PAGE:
CEO Jim Hagedorn is optimistic about the cannabis industry.
"One final point on the cannabis industry. When it does recover, and it will, growers will be ready to invest in capex. We will be there to support the turnaround," Hagedorn stated in the Q1 2023 conference call. "Consolidation is happening in the industry, and we see opportunities for high-value, no-cash partnerships to further strengthen Hawthorne's ability to provide value-added and innovative solutions to growers."
That's on the commercial side.
On the consumer side of cannabis, it has a $150 million six-year convertible note in RIV Capital (CNPOF), which represents a 42% stake. In March 2022, RIV Capital acquired Etain Health, one of New York state's original medical marijuana producers, for $247 million. Etain has one of 10 vertically integrated licenses from the state.
"From a regulatory perspective, New York has tripped over itself in developing and implementing rules which has prevented the market from reaching its near-term potential," Hagedorn said in the company's conference call. "But let me make this clear. New York will become a monster market, and we'll see it through. There is progress and value in our investment with RIV."
SMG is one of the best marijuana stocks for valuation too. Shares are trading at 1.07 times sales, which is considerably cheaper than its five-year average multiple of 1.79.
- Market value: $42.0 billion
- Dividend yield: 1.6%
Constellation Brands (STZ, $227.87), like several other large-cap stocks, is an indirect way to invest in marijuana stocks.
The beer, wine and spirits purveyor invested in Canopy Growth (CGC) in 2017, buying a 9.9% stake for $191 million. In 2018, it upped that stake to 36.6% by plunking another $3.9 billion into the Canadian cannabis producer for 104.5 million shares plus warrants to acquire an additional 139.7 million shares in the future.
Then, in May 2020, it exercised the warrants it received in 2017 to buy another 18.9 million shares for $173.9 million, bringing its stake in Canopy Growth to 38.6%.
On Oct. 25, 2022, Canopy announced that it would consolidate all of its U.S. cannabis assets into Canopy USA, a separately managed holding company with an exchangeable share structure. This will allow Canopy to move ahead with its three U.S. acquisitions – Acreage Holdings (ACRDF), Wana Brands, and Jetty – instead of waiting for the federal government to legalize marijuana.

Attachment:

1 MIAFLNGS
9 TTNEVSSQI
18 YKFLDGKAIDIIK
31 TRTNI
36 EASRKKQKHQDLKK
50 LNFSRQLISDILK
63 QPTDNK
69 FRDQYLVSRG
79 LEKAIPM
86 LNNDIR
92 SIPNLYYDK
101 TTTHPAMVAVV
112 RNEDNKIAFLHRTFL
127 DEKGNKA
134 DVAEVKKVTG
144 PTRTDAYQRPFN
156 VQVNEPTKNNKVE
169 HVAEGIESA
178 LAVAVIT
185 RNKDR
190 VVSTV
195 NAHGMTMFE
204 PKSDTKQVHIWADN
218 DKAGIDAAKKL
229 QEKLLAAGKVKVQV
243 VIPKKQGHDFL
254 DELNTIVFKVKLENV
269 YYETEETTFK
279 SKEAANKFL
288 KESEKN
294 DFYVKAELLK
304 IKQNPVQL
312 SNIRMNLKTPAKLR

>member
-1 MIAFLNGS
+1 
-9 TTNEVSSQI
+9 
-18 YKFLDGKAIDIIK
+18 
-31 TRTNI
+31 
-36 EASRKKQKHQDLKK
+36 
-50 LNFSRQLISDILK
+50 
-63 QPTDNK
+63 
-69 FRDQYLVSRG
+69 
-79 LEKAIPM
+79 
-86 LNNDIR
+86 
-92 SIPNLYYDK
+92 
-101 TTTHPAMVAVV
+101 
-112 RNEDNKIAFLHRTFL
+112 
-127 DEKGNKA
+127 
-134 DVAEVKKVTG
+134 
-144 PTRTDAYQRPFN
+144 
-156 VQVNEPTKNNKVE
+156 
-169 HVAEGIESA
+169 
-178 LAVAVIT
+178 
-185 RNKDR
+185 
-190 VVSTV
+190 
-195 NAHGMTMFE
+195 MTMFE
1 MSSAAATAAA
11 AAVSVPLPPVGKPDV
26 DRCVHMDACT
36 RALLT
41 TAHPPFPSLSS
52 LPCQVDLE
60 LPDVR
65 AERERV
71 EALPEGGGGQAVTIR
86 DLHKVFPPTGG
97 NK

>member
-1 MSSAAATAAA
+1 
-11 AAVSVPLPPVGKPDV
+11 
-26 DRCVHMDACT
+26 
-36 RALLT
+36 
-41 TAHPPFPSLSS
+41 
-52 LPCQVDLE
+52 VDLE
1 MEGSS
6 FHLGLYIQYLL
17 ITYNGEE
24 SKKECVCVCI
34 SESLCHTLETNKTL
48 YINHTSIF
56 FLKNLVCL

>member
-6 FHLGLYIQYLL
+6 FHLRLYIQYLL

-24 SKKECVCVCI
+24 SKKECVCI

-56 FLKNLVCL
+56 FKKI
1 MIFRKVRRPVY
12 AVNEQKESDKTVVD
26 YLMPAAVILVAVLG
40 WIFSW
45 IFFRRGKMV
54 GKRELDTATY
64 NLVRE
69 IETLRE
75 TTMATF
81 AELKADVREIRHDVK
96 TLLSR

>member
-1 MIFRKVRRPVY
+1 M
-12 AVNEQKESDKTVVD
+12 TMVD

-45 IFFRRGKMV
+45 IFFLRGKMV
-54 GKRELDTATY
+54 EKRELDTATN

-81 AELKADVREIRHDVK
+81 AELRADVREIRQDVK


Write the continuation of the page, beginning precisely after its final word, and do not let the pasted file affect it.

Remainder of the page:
Canopy USA will have four board members, with two nominated by Canopy. The company will only hold non-voting and non-participating exchangeable shares of Canopy USA.
Constellation supports the transaction, which will see its 171.5 million common shares (35.7% ownership) in CGC converted into non-voting and non-participating exchangeable shares. More importantly, it will surrender the 139.7 million warrants it has expiring later this year and in 2026.
"We believe that the conversion of our ownership interest will maintain Constellation's ability to realize the potential upside of our investment in Canopy," said Bill Newlands, Constellation's president and CEO.
Equally important: The company completed the elimination of its dual-class share structure on Nov. 10, by paying $64.64 a share for all of the outstanding Class B shares. The $1.5 billion payment means only Class A common shares exist, making it more attractive to institutional investors.
As long as Constellation continues to profit from its three existing revenue streams, shareholders still have a chance of eventually being nicely surprised by the company's stake in CGC.
- Market value: $444.0 million
- Dividend yield: N/A
Cresco Labs (CRLBF, $1.48) is a multi-state operator (MSO) with operations in 10 states, sporting 64 retail licenses, 21 production facilities and 64 operational dispensaries. Its national brands include Cresco, Reserve, Remedi and Mindy's (edibles). On a wholesale basis, its 350 products and more than 5,000 stock-keeping units (SKUs) are sold in more than 1,000 dispensaries across the U.S.
Like many of the larger marijuana stocks, Cresco is expanding its business through both organic and acquisitive growth.
In March 2022, the company announced that it would acquire U.S. and European cannabis cultivator Columbia Care (CCHWF) in an all-stock transaction worth $2.0 billion. Shareholders will receive 0.5579 Cresco shares for every share held in Columbia. The transaction is expected to be completed by the end of the second quarter of 2023.
Once Columbia Care is in the fold, Cresco will be the largest MSO, with over $1.4 billion in pro forma revenue from more than 130 retail locations in 18 markets, giving it access to more than 180 million adults in the U.S.
As part of the regulatory approval process, Cresco said in November that it would sell assets in New York, Illinois, and Massachusetts, to Sean "Diddy" Combs for $185 million. The deal creates the largest black-owned cannabis company in the world.
In the third quarter, CRLBF saw a 2% year-over-year decline in revenues to $210 million. Adjusted EBITDA was $41 million, down both sequentially and year-over-year. Its retail revenue increased 11% year-over-year to $118 million, with average sales per store of $2.35 million.
Cresco is one of Wall Street's favorite marijuana stocks. Of the 15 analysts following the stock, nine give it a Strong Buy and six have it at Hold. Plus, the average target price of $5.00 implies the stock will more than triple over the next 12 months or so.